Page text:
Adah T. LAYTON, Petitioner and Appellant, v. MERIT SYSTEM COMMISSION OF the CITY OF POMONA, California, Respondent and Respondent.
Petitioner Adah T. Layton sought mandate in the trial court (pursuant to Code Civ.Proc., s 1094.5) to compel respondent, Merit System Commission of the City of Pomona, California, to set aside its determination upholding the two-day suspension of petitioner; she also sought reimbursement of salary withheld during the same time period. Respondent both demurred to the petition and filed an answer. After a hearing on the demurrer (which hearing is unreported to us), the trial court found for the respondent Merit System Commission, and dismissed petitioner's action pursuant to Code of Civil Procedure section 581, subdivision 3. Petitioner has appealed.
Petitioner is a librarian, and a permanent employee of the City of Pomona. On January 3, 1975, she received a letter from her department head, Mr. Simon, informing her that she was being suspended for two days; it was charged in the letter that on three separate occasions she had been rude to library patrons and had misinterpreted library regulations to them.
Petitioner initiated the administrative grievance procedure set forth in the administration section of the Pomona City Code. Section 2—40.1 of that enactment describes the applicable procedure for dealing with employee grievances, including complaints, suspensions and demotions. Subsection (B)(3) of section 2—40.1 provides, in pertinent part: ‘A grievance involving suspension, demotion or a determination whether a resignation was coerced, is specifically excluded from Section F in Steps 1, 2, 3 and 4 and shall be filed within five business days (four working shifts in Fire Department) to the city administrator as in Section F, Step 5. In grievances relating to suspensions and demotions, the burden of proof shall be on the appointing authority. . . .’ (Emphasis added.)
A subsequent subsection of 2—40.1, to wit, subsection F, deals with the specific procedure relating to grievances, outlining six progressive steps for resolving these disputes. Steps 1 and 2 provide for conferences with the employee's immediate supervisor; Steps 3 and 4 require submission of unresolved grievances to higher management, including the department head.
Step 5 provides, in relevant part, that ‘(i)f the grievance is not settled under STEP 4, it may be appealed to the city administrator within ten business days from the time the department head renders a decision . . .. The city administrator may make his decision solely on the basis of a review of the record; or may meet with the employee and/or his representative and the department head before making a decision; or may waive the administrative review and refer the grievance directly to the merit system commission for hearing. . . .’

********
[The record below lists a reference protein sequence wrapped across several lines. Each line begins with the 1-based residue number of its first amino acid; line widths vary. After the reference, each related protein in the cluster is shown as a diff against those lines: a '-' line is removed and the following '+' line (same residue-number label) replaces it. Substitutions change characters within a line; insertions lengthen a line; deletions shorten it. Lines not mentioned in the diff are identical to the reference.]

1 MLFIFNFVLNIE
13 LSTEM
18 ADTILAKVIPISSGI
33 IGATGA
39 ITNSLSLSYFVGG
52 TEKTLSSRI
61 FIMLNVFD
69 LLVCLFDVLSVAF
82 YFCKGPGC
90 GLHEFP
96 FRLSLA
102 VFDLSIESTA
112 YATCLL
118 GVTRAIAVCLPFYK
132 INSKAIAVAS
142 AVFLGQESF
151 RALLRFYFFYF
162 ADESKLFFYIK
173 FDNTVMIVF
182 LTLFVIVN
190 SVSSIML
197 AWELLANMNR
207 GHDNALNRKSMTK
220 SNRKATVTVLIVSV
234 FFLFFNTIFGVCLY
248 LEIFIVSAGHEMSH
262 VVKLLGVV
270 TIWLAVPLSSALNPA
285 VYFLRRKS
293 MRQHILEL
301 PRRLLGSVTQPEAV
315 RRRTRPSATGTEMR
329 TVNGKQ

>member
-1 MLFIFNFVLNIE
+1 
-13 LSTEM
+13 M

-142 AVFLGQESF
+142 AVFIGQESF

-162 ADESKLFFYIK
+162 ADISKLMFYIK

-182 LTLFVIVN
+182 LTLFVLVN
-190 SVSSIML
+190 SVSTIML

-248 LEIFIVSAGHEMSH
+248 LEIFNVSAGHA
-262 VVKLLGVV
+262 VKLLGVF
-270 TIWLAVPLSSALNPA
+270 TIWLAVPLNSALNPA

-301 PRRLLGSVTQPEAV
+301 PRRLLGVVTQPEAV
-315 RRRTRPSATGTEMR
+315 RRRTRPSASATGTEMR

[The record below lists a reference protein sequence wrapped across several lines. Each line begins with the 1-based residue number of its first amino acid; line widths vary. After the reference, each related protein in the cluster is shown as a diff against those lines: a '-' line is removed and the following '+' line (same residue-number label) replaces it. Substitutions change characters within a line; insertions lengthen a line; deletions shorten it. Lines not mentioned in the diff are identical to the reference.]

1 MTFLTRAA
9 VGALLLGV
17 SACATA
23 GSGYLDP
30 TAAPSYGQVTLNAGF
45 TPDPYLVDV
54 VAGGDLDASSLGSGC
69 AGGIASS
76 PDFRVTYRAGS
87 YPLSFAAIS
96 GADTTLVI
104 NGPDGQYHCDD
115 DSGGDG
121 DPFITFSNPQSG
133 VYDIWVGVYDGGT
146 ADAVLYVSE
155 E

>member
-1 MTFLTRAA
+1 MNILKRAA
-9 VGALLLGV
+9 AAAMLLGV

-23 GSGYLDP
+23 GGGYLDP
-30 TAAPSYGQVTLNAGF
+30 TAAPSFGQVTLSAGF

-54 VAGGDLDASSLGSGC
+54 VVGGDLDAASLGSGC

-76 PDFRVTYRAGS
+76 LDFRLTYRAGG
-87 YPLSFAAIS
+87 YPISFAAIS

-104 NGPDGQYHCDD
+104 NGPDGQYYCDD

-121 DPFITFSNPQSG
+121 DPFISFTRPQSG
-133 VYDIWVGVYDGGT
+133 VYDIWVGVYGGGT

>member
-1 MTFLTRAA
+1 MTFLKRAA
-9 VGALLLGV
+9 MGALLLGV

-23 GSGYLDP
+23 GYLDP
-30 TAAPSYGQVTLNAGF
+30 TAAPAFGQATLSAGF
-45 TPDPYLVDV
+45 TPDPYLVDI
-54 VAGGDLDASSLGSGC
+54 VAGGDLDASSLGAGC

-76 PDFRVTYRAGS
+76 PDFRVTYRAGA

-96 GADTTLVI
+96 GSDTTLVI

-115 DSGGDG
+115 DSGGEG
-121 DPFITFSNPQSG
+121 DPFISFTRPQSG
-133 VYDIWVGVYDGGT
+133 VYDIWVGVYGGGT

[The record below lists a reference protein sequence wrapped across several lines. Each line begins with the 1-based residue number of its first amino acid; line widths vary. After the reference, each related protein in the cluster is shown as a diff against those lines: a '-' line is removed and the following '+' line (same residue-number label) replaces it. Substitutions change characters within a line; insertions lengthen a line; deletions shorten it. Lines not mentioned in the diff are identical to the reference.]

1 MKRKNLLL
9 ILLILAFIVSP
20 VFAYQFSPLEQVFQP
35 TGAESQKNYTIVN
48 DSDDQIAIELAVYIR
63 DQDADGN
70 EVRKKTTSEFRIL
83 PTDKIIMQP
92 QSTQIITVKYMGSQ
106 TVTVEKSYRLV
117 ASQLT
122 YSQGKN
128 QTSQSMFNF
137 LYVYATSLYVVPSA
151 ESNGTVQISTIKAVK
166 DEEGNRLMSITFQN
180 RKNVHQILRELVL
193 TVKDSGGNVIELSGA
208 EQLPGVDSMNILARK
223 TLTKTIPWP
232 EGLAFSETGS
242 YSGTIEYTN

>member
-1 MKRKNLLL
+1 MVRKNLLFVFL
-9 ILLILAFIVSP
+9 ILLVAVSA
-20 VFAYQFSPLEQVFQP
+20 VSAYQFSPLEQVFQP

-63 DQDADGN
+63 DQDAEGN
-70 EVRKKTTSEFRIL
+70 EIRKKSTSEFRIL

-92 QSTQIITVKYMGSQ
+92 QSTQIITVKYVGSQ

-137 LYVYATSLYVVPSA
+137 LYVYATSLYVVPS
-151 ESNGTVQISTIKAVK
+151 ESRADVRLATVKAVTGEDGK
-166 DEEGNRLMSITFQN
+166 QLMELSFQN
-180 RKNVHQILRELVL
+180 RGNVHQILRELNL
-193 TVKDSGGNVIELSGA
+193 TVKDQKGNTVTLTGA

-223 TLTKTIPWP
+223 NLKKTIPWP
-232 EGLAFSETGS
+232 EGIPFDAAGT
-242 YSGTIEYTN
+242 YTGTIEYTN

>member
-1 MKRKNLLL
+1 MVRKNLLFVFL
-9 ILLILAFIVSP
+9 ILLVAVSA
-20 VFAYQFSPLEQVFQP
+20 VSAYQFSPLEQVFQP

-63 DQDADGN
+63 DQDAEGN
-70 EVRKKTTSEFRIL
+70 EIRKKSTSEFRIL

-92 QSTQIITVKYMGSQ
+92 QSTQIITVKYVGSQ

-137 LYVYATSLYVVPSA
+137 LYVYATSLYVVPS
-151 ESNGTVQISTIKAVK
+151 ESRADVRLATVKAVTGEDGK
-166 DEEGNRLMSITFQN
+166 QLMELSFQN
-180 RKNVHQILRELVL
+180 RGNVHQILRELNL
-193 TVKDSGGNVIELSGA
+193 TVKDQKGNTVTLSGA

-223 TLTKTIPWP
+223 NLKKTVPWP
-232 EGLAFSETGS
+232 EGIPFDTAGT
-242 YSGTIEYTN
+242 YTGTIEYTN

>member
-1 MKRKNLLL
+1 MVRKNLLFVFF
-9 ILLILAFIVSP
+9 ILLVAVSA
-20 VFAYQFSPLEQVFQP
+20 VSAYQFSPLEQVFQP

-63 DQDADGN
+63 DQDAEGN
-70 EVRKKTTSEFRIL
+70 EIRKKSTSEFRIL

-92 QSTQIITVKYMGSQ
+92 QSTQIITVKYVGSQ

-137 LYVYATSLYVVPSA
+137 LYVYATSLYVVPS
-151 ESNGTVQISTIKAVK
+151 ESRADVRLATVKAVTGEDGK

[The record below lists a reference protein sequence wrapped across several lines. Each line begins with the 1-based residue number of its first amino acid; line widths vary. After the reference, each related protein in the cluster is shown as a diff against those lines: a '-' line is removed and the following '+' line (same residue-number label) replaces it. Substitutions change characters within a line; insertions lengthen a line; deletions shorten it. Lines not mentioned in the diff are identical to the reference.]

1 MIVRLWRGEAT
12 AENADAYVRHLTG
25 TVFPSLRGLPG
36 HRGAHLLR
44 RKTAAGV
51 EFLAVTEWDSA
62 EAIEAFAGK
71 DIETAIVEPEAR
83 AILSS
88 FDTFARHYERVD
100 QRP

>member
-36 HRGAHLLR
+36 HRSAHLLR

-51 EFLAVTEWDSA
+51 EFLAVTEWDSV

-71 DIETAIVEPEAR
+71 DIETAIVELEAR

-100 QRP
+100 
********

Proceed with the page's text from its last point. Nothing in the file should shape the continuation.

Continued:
Step 6 concerns the hearing by the Merit System Commission and provides, in pertinent part, that ‘(t)he hearing shall be informal. The employee and/or his representative and the department head shall appear before the commission to present facts pertinent to the case. The burden of proof shall rest with the employee. . . .’ (Emphasis added.)
It appears that in the instant case, petitioner, in accordance with Step 5, met with the city administrator. Which of the procedures outlined in Step 5 were employed by the city administrator in determining that the suspension should be upheld is not known to us. However, respondent makes no contention that the city administrator conducted an evidentiary hearing. It is to be noted that the procedures set forth in Step 5 do not specifically require the city administrator to hold an evidentiary hearing on a dispute; he may send the matter for such a hearing to the Commission. Petitioner appealed the administrator's decision to respondent Commission, which scheduled a hearing for April 2, 1975.
Petitioner appeared with her attorney on this date. A discussion was held as to which party should present evidence first. The City, through the City Attorney, took the position that, as set forth in Step 6, the burden of proof was on petitioner. Petitioner and her counsel maintained that the burden of proof and to go forward with the evidence was on the City, as provided in subsection (B)(3) of section 2—40.1 of the Pomona City Code, and indicated that they would respond to the charges against petitioner after the City had presented its case. Petitioner presented no evidence. The City Attorney then introduced into evidence before the Commission, as ‘Exhibit A,’ a copy of the January 3, 1975, letter from petitioner's department head to petitioner, notifying her of the charges that had been made against her, and of her suspension. The City then rested its case, reserving the right to present additional evidence if petitioner or her counsel proceeded to introduce evidence.
In its written decision upholding petitioner's suspension, the Commission stated: ‘Based on the fact that the appellant (petitioner) has the burden of proof to present evidence and failed to answer to the complaining letter and suspension submitted by the City, the Merit Commission finds in favor of the City and against the employee.’